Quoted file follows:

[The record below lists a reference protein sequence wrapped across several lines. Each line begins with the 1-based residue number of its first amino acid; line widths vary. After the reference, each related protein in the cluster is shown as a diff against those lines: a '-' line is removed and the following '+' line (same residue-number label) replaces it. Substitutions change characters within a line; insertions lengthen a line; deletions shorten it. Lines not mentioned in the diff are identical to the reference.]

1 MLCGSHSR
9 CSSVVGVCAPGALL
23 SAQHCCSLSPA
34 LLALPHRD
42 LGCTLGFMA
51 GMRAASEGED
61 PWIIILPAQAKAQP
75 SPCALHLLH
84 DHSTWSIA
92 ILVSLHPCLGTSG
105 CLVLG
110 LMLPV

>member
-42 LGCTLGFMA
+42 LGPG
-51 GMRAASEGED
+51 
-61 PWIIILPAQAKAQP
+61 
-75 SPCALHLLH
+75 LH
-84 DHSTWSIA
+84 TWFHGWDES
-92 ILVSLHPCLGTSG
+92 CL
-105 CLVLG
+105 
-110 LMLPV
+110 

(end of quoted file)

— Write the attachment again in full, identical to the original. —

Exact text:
[The record below lists a reference protein sequence wrapped across several lines. Each line begins with the 1-based residue number of its first amino acid; line widths vary. After the reference, each related protein in the cluster is shown as a diff against those lines: a '-' line is removed and the following '+' line (same residue-number label) replaces it. Substitutions change characters within a line; insertions lengthen a line; deletions shorten it. Lines not mentioned in the diff are identical to the reference.]

1 MLCGSHSR
9 CSSVVGVCAPGALL
23 SAQHCCSLSPA
34 LLALPHRD
42 LGCTLGFMA
51 GMRAASEGED
61 PWIIILPAQAKAQP
75 SPCALHLLH
84 DHSTWSIA
92 ILVSLHPCLGTSG
105 CLVLG
110 LMLPV

>member
-42 LGCTLGFMA
+42 LGPG
-51 GMRAASEGED
+51 
-61 PWIIILPAQAKAQP
+61 
-75 SPCALHLLH
+75 LH
-84 DHSTWSIA
+84 TWFHGWDES
-92 ILVSLHPCLGTSG
+92 CL
-105 CLVLG
+105 
-110 LMLPV
+110 